None of this made any sense to Edward. Fortifying the Palos while exposing the Raslavon rear to Albion while having them in court? It was all too much for him. He sat impatiently, while Dimitrius and Grigori gave their updates. He began to gaze at the Raslavon royal crest on the wall above the fireplace. His thoughts turned to his destiny. He thought about his father. Suddenly, he interrupted, “We should turn them away. In fact, we should chase them out of our space!”
Grigori, who was interrupted, looked at him sternly, “Attack the Albion mission? To what end?”
“Those conniving, meddling Albion are trying to insinuate themselves in our conflict with the heathen Darjiki. They do this for their own gain, and will turn on us at the first moment. They are not the vessel for the return of power to Naerius.”
“Your highness,” continued Grigori as Philip looked on, concerned, “If we chase the Albion mission and possibly cause damage, we will have war with them, and we cannot afford to have a two front war now, not with our common enemy and our ancient enemy now joining forces.”
“I think your intelligence is incorrect Grigori, General, and the thinking spawned from that is flawed. How do we know that the Albion have not already talked to the Darjiki and are working with them.”
“Edward, your suspicions are groundless, your reaction is not conducive toward the situation at hand, and Grigori is correct. The Albion have no interest in working with the Darjiki. In fact, I know that the Raja would never work with the Albion people, he despises them.”
Edward retorted quickly, “How do you know so much about the Raja’s thoughts, and if you did why have we not defeated them already?”
Some of the Boyar elders in the room began to whisper. Philip, gaining control of his temper said in a very quiet and determined manner, “Edward, you have overstepped your bounds now in front of my cabinet and my trusted Boyar advisers. I suggest that you recant now, or take some time to think it over, but you will not go down this path in my presence or theirs anymore.”
All eyes were fixed on Edward now who was standing near a fireplace with all the military bearing he could muster. This had the effect that he wanted. He had accused Philip in front of the Boyar. Rumors would now commence and he would be able to flush out those who were, like him, concerned about the current path.
* * *
Aboard the Leviathan, Pascal studied the dossiers of all the members of the royal family and of the major Boyar families. Pascal knew about Raslavon culture by his knowledge of the language and things he had read, but the list of important persons of Raslavon was new to him. He had heard of Philip, Emperor as well as Edward II, Crown Prince and his father Edward I. Their legends were the stuff of stories and gossip throughout known space.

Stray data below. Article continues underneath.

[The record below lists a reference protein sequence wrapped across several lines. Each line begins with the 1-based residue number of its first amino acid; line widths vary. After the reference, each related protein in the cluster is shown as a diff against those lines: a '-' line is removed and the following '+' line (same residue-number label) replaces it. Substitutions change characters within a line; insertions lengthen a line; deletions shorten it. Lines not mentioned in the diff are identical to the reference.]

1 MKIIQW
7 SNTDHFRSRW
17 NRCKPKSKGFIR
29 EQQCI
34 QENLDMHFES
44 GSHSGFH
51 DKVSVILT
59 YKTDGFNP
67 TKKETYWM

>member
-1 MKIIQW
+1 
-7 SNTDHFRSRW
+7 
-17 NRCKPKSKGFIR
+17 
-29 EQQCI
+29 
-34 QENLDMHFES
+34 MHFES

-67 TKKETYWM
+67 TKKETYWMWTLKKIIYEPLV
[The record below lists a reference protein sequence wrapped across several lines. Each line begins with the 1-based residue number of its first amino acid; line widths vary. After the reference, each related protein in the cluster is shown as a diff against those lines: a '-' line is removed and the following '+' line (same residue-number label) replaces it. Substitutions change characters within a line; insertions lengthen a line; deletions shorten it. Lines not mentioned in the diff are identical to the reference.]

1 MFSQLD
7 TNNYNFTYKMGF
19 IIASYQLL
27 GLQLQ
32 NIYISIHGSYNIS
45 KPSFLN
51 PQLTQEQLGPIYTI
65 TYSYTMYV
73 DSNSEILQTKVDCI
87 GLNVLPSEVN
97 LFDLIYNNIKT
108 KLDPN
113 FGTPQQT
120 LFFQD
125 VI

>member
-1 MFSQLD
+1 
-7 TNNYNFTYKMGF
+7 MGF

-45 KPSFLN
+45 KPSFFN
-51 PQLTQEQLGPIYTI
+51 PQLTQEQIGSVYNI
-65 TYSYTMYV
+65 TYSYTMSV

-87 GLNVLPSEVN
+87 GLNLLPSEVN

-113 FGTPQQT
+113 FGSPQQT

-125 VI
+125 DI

He knew little about the Boyar families. Albion information on them was presented as very matter of fact. There weren’t, for example, competing families for the throne who might depose the Emperor at this time, although there have been in the past. Philip, a childless widower, placed all his attention on the development of an heir, first through his brother, Edward, and due to his untimely death, his son Edward II, and the Boyar seemed to accept this. They accepted this even though Edward I’s cruel reputation did cause some consternation before he died.
Pascal read with great interest about Edward II and his wife Veronica. Edward was portrayed as somewhat of a hair-trigger personality, a mercurial temperament if there ever was one. His wife Veronica was beautiful and intelligent. The dossier spoke of her influence on him early in their marriage and of her closeness of mind with Philip, Emperor, and of her losing her influence with Edward over time as no heir was produced. Pascal noted that the pictures of her did change over time, from what appeared to be great joy to more somber. Pictures don’t lie, as they say.
Pascal found some of this reading quite tedious, but it at least filled up part of each day for him. The journey from Barabrum to Raslavon included five synaptic crossings and the four open space intervals for a total of about eighteen days duration. There was onboard entertainment and of course a full load of diversions in-cabin. Pascal, being somewhat religious (more drawn to the ritual than the sermons), did go a few times to the daily morning and evening prayers and once, during that three and a half weeks, went to a full worship service.
This was always something he could fall back on and used the time to contemplate the hand dealt to him. During the daily rituals, prayers from the collected works of Dol and from other saintly followers were read. The priest would comment on these and dismiss the attendees.
During the weekly worship service there were more readings, some music and a re-enactment of a single scene where Dol turned himself over as a sacrifice for the ages. The actual fate of Dol was not re-enacted but it was mentioned in the context of the sacrifice for the greater good. The final portion of the service was a lament of the faithful waiting for the coming of the future peace in the presence of the maker with the expectation that Dol would be leading that event.
On the final evening his comm-pad lit up to inform him of the arrival of the ship near the Raslavon home world. His adventure was about to get more interesting.